WICHITA, Kan. (AP) - The annual Midwest Winefest fundraiser in Wichita will have to find a new wine distributor after its partner pulled out of the event because organizers decided not to invite back certain bars and restaurants with LGBTQ clientele.
Standard Beverage’s chief financial officer, Angie Wilhelm, told The Wichita Eagle the Wichita liquor distributor will not work with the festival scheduled for April 25-27 this year.
The company has provided wines for the event’s “grand tasting” for more than two decades. But Standard Beverage officials took issue with a recent decision by the event’s organizer and beneficiary, Guadalupe Clinic, to not invite businesses it deemed “morally and ethically” at odds with Catholic values.
The clinic, which provides medical services to uninsured community members, is part of the Catholic Diocese of Wichita.
Wilhelm said the company learned that the unwelcome businesses included LGBTQ bars and restaurants. Standard Beverage has been one of the fundraiser’s major donors.
“At Standard Beverage we support practices and beliefs that promote diversity and in being inclusive to individual businesses and other organizations,” Wilhelm said. “We just felt like that was unfortunately something we could not move forward with.”
David Gear, the clinic’s executive director, said LGBTQ bars and restaurants weren’t the only businesses that weren’t asked back this year. Gear declined to list the specific businesses.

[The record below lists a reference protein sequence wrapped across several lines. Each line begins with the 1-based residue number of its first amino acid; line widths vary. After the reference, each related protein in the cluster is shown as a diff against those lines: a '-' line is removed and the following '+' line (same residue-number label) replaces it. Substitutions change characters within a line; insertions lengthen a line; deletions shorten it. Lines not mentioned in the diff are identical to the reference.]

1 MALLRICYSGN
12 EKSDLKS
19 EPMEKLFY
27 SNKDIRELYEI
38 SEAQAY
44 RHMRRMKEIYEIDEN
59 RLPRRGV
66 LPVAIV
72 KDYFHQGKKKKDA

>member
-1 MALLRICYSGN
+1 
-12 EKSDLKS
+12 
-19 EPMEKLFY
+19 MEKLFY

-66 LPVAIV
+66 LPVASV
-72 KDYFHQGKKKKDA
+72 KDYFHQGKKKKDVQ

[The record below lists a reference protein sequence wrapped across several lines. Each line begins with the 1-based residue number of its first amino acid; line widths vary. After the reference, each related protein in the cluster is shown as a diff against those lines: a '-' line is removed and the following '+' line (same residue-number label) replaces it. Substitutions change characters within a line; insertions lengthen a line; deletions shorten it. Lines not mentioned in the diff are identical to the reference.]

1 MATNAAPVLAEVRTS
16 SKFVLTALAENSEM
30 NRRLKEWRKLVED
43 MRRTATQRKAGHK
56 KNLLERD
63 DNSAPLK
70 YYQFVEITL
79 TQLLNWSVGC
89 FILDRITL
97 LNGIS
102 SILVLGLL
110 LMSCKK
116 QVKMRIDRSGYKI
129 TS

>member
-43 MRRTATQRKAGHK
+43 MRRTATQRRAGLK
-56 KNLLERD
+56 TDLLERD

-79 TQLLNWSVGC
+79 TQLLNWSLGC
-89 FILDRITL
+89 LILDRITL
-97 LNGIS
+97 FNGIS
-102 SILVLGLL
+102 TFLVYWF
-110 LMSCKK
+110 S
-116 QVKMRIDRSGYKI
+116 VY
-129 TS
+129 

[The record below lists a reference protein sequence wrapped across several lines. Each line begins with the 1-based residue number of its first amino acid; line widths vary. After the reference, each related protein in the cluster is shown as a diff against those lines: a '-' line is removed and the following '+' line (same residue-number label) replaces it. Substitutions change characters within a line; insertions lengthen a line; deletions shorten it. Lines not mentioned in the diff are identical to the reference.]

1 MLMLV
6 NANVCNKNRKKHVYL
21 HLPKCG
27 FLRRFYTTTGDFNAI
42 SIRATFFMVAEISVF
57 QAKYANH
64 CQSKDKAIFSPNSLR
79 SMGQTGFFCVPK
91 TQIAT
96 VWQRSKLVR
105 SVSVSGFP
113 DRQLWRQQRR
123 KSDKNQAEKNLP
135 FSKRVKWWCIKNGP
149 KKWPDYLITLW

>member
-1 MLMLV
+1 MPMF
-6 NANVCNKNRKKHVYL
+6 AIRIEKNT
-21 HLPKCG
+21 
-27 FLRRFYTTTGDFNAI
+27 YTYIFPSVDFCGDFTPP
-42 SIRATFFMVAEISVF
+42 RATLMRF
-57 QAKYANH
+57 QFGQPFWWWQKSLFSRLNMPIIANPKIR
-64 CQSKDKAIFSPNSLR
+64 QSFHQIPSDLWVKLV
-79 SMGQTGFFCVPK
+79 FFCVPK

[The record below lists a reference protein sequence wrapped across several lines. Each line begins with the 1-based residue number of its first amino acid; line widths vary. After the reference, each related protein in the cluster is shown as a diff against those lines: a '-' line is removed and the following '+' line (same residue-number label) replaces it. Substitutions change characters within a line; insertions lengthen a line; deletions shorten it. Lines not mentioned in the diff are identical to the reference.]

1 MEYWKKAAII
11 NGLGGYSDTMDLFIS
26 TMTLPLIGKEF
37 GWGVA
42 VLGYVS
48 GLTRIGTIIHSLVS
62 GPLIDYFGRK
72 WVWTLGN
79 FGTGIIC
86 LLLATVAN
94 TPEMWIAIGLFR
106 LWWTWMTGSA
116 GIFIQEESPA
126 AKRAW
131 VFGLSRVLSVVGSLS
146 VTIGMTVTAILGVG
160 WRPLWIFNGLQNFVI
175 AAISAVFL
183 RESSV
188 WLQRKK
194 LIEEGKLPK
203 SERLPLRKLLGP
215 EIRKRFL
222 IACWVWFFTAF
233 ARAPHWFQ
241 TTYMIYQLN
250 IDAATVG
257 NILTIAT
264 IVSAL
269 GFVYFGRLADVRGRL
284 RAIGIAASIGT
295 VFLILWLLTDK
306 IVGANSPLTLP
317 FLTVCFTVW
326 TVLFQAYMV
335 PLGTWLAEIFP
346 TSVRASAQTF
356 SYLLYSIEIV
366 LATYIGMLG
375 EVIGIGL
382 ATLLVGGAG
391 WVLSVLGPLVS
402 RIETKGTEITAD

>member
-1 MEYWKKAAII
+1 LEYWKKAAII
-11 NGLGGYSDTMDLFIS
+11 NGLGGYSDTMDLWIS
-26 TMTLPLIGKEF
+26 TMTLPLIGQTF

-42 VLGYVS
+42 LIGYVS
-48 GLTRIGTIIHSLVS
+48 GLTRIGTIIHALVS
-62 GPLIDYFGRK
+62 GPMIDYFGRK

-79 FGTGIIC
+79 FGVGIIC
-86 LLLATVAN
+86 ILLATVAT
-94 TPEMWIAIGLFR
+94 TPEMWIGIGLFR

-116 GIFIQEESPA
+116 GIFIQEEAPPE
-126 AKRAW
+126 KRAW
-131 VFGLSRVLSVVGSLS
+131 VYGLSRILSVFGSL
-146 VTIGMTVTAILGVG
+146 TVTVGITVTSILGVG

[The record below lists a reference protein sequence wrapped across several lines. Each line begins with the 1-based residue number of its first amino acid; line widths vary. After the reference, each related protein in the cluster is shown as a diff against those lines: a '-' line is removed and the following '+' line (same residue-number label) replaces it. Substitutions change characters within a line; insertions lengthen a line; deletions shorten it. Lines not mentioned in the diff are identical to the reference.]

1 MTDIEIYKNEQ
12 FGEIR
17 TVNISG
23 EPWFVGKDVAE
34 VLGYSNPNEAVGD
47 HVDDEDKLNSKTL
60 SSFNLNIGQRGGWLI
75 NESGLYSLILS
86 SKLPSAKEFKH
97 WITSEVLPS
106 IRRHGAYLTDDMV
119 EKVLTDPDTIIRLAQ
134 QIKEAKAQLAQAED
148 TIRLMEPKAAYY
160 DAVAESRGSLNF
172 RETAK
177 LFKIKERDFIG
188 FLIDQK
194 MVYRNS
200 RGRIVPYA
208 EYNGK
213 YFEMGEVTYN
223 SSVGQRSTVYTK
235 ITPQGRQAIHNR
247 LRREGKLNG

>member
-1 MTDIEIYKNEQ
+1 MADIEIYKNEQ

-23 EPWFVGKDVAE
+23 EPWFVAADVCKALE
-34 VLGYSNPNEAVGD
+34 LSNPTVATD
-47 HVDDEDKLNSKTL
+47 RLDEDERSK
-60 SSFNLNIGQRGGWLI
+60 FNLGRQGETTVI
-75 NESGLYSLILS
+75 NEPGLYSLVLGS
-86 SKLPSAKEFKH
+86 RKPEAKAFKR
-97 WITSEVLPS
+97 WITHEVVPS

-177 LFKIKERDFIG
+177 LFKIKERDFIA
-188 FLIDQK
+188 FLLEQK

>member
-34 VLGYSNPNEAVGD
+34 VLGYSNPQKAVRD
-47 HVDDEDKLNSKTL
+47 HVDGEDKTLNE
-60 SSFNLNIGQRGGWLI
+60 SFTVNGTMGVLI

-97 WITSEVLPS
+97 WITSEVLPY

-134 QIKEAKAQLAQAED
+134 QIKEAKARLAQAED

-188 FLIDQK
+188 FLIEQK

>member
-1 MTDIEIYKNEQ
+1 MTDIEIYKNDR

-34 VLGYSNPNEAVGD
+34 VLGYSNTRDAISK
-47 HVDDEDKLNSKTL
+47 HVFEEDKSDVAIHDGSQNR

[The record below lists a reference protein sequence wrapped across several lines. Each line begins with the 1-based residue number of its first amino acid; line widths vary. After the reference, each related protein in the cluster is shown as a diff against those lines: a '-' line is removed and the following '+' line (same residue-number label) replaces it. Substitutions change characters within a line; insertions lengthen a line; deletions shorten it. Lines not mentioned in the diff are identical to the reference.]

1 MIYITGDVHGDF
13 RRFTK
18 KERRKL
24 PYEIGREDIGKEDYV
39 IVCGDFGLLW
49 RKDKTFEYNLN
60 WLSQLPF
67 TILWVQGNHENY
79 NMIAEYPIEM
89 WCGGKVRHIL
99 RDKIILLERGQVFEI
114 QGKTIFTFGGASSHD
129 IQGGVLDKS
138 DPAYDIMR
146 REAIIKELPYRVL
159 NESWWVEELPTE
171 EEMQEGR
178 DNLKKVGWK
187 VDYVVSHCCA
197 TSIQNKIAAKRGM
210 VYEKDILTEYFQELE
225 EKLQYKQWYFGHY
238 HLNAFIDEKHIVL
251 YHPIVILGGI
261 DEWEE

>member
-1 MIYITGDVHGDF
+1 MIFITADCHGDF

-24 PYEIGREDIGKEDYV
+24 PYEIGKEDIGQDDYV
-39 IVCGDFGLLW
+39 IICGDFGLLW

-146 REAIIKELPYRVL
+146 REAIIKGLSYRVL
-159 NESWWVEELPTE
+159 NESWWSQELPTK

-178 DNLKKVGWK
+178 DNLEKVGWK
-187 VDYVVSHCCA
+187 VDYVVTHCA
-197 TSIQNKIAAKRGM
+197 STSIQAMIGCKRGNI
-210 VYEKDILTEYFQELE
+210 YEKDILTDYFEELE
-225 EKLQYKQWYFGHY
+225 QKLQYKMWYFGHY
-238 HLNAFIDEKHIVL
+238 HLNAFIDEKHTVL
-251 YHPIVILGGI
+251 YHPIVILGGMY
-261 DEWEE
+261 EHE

“We do not feel as a Catholic Diocese and organization that we can put those establishments on posters and flyers and publications that have to do with the Winefest because they don’t morally and ethically align with Catholic morals and principles,” he said.
The Wichita Chapter of the American Institute of Wine & Food also pulled out of this year’s festival.
Mark Douglass, the chapter’s chairman, said some members of the group were concerned with the clinic’s decision, but that the small nonprofit chose to part ways to “focus on projects that are more impactful to our mission.”
The group had long provided volunteers at the event.
The group and Standard Beverage both expressed support for the clinic’s mission, despite their decision to cut ties with the event.
“It was a very difficult decision and one that we didn’t take lightly, especially because the Guadalupe Clinic, they do very good things,” Wilhelm said.
Copyright © 2023 The Washington Times, LLC.